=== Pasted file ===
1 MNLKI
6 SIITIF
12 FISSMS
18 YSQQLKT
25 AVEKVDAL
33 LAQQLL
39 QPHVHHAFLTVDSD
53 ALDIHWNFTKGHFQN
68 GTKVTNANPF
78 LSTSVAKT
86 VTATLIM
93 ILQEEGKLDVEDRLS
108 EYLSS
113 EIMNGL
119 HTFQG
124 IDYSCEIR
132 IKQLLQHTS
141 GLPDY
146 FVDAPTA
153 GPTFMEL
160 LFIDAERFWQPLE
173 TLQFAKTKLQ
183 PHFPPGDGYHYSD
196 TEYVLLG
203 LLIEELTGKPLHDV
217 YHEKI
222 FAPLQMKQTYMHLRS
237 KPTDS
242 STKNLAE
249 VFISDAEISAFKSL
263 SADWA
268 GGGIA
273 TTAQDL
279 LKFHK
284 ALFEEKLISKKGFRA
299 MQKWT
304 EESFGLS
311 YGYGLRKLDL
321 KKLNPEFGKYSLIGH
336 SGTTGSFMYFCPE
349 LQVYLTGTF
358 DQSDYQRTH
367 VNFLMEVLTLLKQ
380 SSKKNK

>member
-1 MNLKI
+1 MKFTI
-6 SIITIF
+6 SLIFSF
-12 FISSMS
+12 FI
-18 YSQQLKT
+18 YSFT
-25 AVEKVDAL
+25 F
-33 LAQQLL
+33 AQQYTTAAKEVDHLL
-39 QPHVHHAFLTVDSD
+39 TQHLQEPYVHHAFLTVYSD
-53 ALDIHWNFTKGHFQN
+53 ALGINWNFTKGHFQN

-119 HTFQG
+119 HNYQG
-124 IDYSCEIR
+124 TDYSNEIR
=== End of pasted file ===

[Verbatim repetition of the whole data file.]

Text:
1 MNLKI
6 SIITIF
12 FISSMS
18 YSQQLKT
25 AVEKVDAL
33 LAQQLL
39 QPHVHHAFLTVDSD
53 ALDIHWNFTKGHFQN
68 GTKVTNANPF
78 LSTSVAKT
86 VTATLIM
93 ILQEEGKLDVEDRLS
108 EYLSS
113 EIMNGL
119 HTFQG
124 IDYSCEIR
132 IKQLLQHTS
141 GLPDY
146 FVDAPTA
153 GPTFMEL
160 LFIDAERFWQPLE
173 TLQFAKTKLQ
183 PHFPPGDGYHYSD
196 TEYVLLG
203 LLIEELTGKPLHDV
217 YHEKI
222 FAPLQMKQTYMHLRS
237 KPTDS
242 STKNLAE
249 VFISDAEISAFKSL
263 SADWA
268 GGGIA
273 TTAQDL
279 LKFHK
284 ALFEEKLISKKGFRA
299 MQKWT
304 EESFGLS
311 YGYGLRKLDL
321 KKLNPEFGKYSLIGH
336 SGTTGSFMYFCPE
349 LQVYLTGTF
358 DQSDYQRTH
367 VNFLMEVLTLLKQ
380 SSKKNK

>member
-1 MNLKI
+1 MKFTI
-6 SIITIF
+6 SLIFSF
-12 FISSMS
+12 FI
-18 YSQQLKT
+18 YSFT
-25 AVEKVDAL
+25 F
-33 LAQQLL
+33 AQQYTTAAKEVDHLL
-39 QPHVHHAFLTVDSD
+39 TQHLQEPYVHHAFLTVYSD
-53 ALDIHWNFTKGHFQN
+53 ALGINWNFTKGHFQN

-119 HTFQG
+119 HNYQG
-124 IDYSCEIR
+124 TDYSNEIR